Roee Rosen, Out / The Death of Cattelan

Preview 16 November 2011
17 November 2011– 28 January 2012
Critical text by Antonio Somaini

Galleria Riccardo Crespi presents Out / The Death of Cattelan, the first solo exhibition in Italy of the Israeli-American artist Roee Rosen.

Roee Rosen is an artist, film director and writer. A man of extraordinary culture, he makes masterly use of intellectual provocation in his work, in part by assuming morally ambiguous positions and paradoxical points of view. Sexuality intertwined with politics, the question of Israel and an attentive observation of historical and social dynamics pervade his work, which is infused with irony and a vitriolic criticality.

Out (Tse), Rosen’s film from 2010, won the best medium-length film award in the Horizons section at the 67th Venice Film Festival, as well as the ARTE award for best European Short Film at the International Short Film Festival in Oberhausen. It is presently nominated for the European Academy award.

The film is a hybrid between a documentary, fiction film echoing a particular genre of horror film, an erotic performance and a political reflection.

In the film’s central scene – not acted but actually performed by two women whose real-life preferences include elements of BDSM (Bondage-Domination-Sadism-Masochism) – sadomasochist thrashing is turned into an exorcism: the painful blows meted out by the Dom cause the sub to spew out quotes from Israel’s Minister of Foreign Affairs, Avigdor Lieberman, renowned as one of the most extreme right-wing politicians in the country.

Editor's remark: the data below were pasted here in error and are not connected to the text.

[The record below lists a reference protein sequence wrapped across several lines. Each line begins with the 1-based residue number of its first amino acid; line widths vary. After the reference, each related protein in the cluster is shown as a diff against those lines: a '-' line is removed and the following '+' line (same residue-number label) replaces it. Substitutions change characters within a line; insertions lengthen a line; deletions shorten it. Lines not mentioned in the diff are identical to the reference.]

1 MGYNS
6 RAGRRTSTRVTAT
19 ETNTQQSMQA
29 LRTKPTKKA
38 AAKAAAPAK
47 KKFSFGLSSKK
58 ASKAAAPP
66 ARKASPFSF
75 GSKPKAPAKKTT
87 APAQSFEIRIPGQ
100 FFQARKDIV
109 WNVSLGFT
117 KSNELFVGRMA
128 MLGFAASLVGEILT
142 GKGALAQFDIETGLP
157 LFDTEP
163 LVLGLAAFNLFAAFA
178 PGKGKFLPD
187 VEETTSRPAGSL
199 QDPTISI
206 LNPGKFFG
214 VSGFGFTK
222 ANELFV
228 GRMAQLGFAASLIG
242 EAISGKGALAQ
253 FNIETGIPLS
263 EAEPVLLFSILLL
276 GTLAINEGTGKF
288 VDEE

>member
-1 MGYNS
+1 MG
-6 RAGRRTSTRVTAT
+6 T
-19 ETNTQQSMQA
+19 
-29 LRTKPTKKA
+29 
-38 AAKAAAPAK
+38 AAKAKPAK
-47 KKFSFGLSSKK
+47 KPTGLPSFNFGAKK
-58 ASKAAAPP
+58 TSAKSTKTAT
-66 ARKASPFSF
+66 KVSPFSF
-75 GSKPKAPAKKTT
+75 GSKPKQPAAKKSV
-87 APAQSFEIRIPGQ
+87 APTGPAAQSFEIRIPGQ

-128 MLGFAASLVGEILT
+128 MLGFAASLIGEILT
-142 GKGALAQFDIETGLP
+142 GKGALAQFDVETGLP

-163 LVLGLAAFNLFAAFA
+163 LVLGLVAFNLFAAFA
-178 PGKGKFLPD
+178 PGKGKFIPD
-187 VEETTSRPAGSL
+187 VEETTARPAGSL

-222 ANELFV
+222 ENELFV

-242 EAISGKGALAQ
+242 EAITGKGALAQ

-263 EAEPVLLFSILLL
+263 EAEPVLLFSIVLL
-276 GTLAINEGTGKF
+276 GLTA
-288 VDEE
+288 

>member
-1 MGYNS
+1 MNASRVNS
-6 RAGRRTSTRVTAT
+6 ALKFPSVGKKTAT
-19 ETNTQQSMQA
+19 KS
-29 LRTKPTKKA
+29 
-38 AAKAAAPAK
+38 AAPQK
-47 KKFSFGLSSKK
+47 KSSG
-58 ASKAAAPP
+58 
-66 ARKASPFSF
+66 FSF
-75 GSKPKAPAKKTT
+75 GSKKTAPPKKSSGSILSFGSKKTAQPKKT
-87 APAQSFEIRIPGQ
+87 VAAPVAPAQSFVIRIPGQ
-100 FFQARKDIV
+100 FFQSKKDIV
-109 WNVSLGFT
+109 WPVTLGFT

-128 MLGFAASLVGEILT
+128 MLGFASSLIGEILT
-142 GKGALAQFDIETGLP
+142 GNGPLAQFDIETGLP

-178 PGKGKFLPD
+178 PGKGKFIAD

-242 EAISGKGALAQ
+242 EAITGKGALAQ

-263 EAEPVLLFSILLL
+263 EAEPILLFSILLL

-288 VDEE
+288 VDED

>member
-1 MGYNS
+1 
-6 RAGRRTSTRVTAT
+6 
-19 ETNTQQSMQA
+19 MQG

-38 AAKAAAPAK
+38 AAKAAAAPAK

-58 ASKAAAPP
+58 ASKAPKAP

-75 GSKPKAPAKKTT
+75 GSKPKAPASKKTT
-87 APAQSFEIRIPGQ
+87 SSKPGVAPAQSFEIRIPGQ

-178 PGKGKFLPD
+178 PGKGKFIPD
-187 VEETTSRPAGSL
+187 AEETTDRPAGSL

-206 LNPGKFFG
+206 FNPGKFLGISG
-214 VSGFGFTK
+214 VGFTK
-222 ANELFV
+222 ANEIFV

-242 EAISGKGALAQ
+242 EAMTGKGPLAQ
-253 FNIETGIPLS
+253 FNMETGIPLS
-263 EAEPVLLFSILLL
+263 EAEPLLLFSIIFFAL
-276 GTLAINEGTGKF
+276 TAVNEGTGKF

The preceding interview with the two participants at first seems to be a straightforward documentary about their experiences on the Israeli BDSM  scene, but soon turns into an exposition of the work’s narrative premise, that one of the women is possessed by Lieberman, while the other may use her sexual predilection to serve as an exorcist. The final musical scene is a song set to the words of the Russian poet Sergei Esenin’s ‘Letter to Mother’. Filmed in a single shot, the song not only elevates and complicates the emotional echo of what went before, but is also a direct, if warped, homage to the last scene of another film that explores hybridism, extreme sexuality and politics: Dusan Makavejev’s WR, Mysteries of the Organism.

In The Death of Cattelan, 2011, a series of 16 mixed media collages, from which an edition of facsimile copies has been produced, Roee Rosen obliges the viewer to decode a narration hidden through 16 pages taken from different sources – from fairytale books to internet news sites and advertisements, By circling some of the letters, the viewer can simultaneously read the original texts, but also a story. The hidden narration unveils the circumstances of the death of Maurizio Cattelan as well as the account of the death of a brilliant art consultant by the writer - her husband. The textual hybrid is also a visual one, replete with vignettes connoting not only mediaval illuminated manuscripts, children illustrations and erotic motifs, but also the obsessive scribbles of a conspiratorial mind, suspecting a possible ploy behind the mysterious circumstances of the tragedy of his wife and that of Cattelan. An ambiguous investigation of the concept of truth.

The theme that Rosen is exploring between the lines of his artistic scenario is death, understood both in the private, physical sense, and as a place in the past, as memory and history but more importantly: as a speculative, dynamic affair. Death in Rosen’s work is alive and kicking.

The heart of Roee Rosen’s action lies in way he mixes visual art, literature and cinema to produce complex narrations somewhere between reality and make-believe, risky and provocative mystifications.